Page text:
IOWA CITY — So, you’re getting ready to put together a great offense for your college football team.

What do you have at the top of your wish list?

You’d like to start with a gifted, battle-tested quarterback, right? And it also would be nice to have a pair of extraordinary offensive tackles.

If you have those two things, a lot of the other stuff just sort of takes care of itself. A quality quarterback can make his receivers look pretty good, especially if he’s given time to throw by those two bookend behemoths upfront. And obviously the running backs are going to have some nice holes to run through.

That’s what makes some of us think the Iowa football team has a chance to have a really good, highly efficient offense this fall, one that is much more potent than a lot of people are expecting.

The Hawkeyes have probably the most established quarterback in the Big Ten in Nate Stanley and two offensive tackles — Alaric Jackson and Tristan Wirfs — who are likely to be No. 1 draft choices whenever they decide to put their names into the NFL draft.

Those are three pretty good building blocks to start with.

Yes, tight ends C.J. Hockenson and Noah Fant have gone off to the NFL (both as No. 1 picks), but that’s not going to necessarily decimate an offense that was pretty good last season.

"We feel very confident with everybody that we can put on the field," Stanley said Friday at the Hawkeyes’ preseason media day. "We don’t think anybody’s going to sit back and say ‘Man, we lost those two guys so we can’t move the ball.’ We expect ourselves to statistically improve every single year."

The Hawkeyes actually scored more points last season — 31.5 per game — than any Iowa team has since that 2002 juggernaut rolled into the Orange Bowl.

And other than Hockenson and Fant, possession receiver Nick Easley and a couple of interior linemen, everyone is back.

They have two junior receivers — Ihmir Smith-Marsette and Brandon Smith — who have shown flashes of promise in the past and are likely to be featured more this season. If Michigan transfer Oliver Martin is cleared to play this year, it becomes an extremely deep group.

They don’t have a running back who is likely to ramble for 1,400 yards, but they have three who might get 700 apiece. Do the math and decide which is preferable. Because of the injury factor, it might be the one position where quantity trumps quality.

It also helps that Mekhi Sargent, Toren Young and Ivory Kelly-Martin all present defenses with slightly different running styles.

"Just that versatility that we have is a big advantage," Young said.

And don’t just assume that there’s going to be a massive drop-off at tight end. The only reason you’ve never heard of Nate Wieting is because the Hawkeyes had Hockenson and Fant.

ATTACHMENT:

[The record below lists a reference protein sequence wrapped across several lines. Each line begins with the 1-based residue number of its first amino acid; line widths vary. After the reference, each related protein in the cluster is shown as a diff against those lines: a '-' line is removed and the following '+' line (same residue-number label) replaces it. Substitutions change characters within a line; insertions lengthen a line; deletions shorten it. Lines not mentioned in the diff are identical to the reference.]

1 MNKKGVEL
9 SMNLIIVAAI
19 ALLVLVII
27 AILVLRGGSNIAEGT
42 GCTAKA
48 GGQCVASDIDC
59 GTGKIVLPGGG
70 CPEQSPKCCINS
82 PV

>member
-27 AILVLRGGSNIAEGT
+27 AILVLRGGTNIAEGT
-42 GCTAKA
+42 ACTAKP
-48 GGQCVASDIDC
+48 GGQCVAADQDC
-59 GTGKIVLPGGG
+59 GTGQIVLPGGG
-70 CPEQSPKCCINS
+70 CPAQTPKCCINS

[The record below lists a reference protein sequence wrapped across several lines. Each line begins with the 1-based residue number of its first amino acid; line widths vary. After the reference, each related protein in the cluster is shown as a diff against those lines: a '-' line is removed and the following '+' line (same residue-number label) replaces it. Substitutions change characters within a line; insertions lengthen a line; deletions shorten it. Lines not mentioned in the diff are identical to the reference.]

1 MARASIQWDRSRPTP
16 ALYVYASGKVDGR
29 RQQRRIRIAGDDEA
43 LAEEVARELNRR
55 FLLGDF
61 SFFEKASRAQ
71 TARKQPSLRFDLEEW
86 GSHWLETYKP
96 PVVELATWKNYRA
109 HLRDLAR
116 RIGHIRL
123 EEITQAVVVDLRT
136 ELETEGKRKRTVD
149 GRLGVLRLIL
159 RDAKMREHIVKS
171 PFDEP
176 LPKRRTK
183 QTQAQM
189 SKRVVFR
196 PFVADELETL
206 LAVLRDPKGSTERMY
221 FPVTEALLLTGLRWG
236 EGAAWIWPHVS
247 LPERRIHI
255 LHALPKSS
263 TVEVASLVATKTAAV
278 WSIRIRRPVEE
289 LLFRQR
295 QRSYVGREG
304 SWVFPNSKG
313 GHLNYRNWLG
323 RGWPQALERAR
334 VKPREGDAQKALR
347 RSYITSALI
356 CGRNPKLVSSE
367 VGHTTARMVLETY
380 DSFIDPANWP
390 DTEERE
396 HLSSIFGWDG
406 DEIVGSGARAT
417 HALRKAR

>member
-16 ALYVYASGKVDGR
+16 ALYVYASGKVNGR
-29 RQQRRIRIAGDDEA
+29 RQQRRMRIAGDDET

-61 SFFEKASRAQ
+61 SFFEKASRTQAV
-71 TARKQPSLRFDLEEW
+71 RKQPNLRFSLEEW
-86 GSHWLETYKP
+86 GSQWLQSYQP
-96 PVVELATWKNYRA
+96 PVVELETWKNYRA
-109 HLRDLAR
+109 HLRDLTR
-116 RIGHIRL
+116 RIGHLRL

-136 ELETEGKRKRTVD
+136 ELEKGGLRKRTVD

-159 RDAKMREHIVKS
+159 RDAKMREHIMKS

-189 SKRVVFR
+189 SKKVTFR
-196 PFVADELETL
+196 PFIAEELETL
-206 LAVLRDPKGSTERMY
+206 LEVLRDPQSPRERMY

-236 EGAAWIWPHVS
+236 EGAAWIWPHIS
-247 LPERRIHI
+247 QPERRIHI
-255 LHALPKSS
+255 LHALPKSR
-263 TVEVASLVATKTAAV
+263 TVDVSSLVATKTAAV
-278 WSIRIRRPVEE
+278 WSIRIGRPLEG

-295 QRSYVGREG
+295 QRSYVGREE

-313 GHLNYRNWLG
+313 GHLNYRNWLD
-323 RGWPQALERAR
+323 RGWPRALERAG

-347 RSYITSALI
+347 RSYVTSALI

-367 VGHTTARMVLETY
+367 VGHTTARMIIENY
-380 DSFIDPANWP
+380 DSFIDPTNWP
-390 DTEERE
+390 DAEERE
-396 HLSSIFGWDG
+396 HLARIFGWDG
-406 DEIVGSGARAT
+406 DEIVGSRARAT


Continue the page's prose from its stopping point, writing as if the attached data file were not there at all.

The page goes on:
"He’s not a returning starter but he’s played a lot, played in a lot of big games," offensive coordinator Brian Ferentz said. "When you look at who he played behind last year, he wasn’t a featured player, but those two guys who were ahead of him are in NFL camps now."

If there’s an X factor in how well this offense performs when it takes the field Aug. 31 against Miami of Ohio, it’s probably the center position.

Lining up in the middle, between Wirfs and Jackson and a collection of veteran guards, is going to be redshirt freshman Tyler Linderbaum, who never even gave a thought to playing center until the idea was pitched to him eight months ago.

He will be the first freshman to start at center for the Hawkeyes since 2006.

As Brian Ferentz said, the cerebral and leadership demands of the position are "not far off from playing quarterback," but by all accounts Linderbaum has handled it extremely well.

"He’s a guy that’s continued to improve at a pretty quick rate," said Ferentz, who was a center himself during his playing days. "I think we know what we have there."

They definitely know what they have in Stanley, who isn’t going to wow anyone with his athleticism or his accuracy but who has managed to throw for 26 touchdowns and more than 2,400 yards each of the past two seasons.

Look at the teams that had the most seasoned quarterbacks in the Big Ten last season. Northwestern. Ohio State. Penn State.

Two of those teams played in the Big Ten title game and the other one went 9-4. Experienced QBs win.

"He doesn't have to be the guy that's going to save our team or be the face of Iowa football," head coach Kirk Ferentz said of Stanley. "He's just got to play really well at quarterback. Like all of our seniors, you hope your quarterback is a leader, and he's been that. …

"Just don't try to do too much, just be the best player you can be. That's all you can do, and by doing that he'll really help our football team."

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